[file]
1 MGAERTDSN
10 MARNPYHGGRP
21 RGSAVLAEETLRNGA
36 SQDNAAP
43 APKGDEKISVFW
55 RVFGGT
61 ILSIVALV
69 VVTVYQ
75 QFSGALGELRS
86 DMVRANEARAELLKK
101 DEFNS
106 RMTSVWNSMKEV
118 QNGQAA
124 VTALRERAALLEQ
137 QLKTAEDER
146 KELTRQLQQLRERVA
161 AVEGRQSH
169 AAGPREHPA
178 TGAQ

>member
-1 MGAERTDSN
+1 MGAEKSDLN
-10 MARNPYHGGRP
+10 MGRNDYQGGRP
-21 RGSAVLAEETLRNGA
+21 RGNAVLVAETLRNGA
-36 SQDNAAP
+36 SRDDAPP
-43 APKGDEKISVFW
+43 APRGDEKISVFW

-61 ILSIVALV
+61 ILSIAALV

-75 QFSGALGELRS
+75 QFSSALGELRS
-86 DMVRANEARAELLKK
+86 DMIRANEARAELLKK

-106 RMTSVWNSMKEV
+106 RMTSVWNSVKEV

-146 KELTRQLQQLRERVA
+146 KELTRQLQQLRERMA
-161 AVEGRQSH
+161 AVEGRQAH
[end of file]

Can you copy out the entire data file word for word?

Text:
1 MGAERTDSN
10 MARNPYHGGRP
21 RGSAVLAEETLRNGA
36 SQDNAAP
43 APKGDEKISVFW
55 RVFGGT
61 ILSIVALV
69 VVTVYQ
75 QFSGALGELRS
86 DMVRANEARAELLKK
101 DEFNS
106 RMTSVWNSMKEV
118 QNGQAA
124 VTALRERAALLEQ
137 QLKTAEDER
146 KELTRQLQQLRERVA
161 AVEGRQSH
169 AAGPREHPA
178 TGAQ

>member
-1 MGAERTDSN
+1 MGAEKSDLN
-10 MARNPYHGGRP
+10 MGRNDYQGGRP
-21 RGSAVLAEETLRNGA
+21 RGNAVLVAETLRNGA
-36 SQDNAAP
+36 SRDDAPP
-43 APKGDEKISVFW
+43 APRGDEKISVFW

-61 ILSIVALV
+61 ILSIAALV

-75 QFSGALGELRS
+75 QFSSALGELRS
-86 DMVRANEARAELLKK
+86 DMIRANEARAELLKK

-106 RMTSVWNSMKEV
+106 RMTSVWNSVKEV

-146 KELTRQLQQLRERVA
+146 KELTRQLQQLRERMA
-161 AVEGRQSH
+161 AVEGRQAH